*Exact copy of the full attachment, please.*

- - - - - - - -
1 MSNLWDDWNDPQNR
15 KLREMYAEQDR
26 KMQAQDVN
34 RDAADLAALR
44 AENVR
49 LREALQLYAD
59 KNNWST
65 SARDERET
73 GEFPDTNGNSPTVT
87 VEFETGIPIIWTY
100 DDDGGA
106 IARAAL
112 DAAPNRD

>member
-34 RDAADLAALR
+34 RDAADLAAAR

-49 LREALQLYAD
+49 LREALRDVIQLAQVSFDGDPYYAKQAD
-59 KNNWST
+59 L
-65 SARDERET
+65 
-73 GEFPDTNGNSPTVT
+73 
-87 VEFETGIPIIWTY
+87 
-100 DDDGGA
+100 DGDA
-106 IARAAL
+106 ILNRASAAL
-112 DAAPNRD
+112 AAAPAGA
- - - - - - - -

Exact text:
1 MSNLWDDWNDPQNR
15 KLREMYAEQDR
26 KMQAQDVN
34 RDAADLAALR
44 AENVR
49 LREALQLYAD
59 KNNWST
65 SARDERET
73 GEFPDTNGNSPTVT
87 VEFETGIPIIWTY
100 DDDGGA
106 IARAAL
112 DAAPNRD

>member
-34 RDAADLAALR
+34 RDAADLAAAR

-49 LREALQLYAD
+49 LREALRDVIQLAQVSFDGDPYYAKQAD
-59 KNNWST
+59 L
-65 SARDERET
+65 
-73 GEFPDTNGNSPTVT
+73 
-87 VEFETGIPIIWTY
+87 
-100 DDDGGA
+100 DGDA
-106 IARAAL
+106 ILNRASAAL
-112 DAAPNRD
+112 AAAPAGA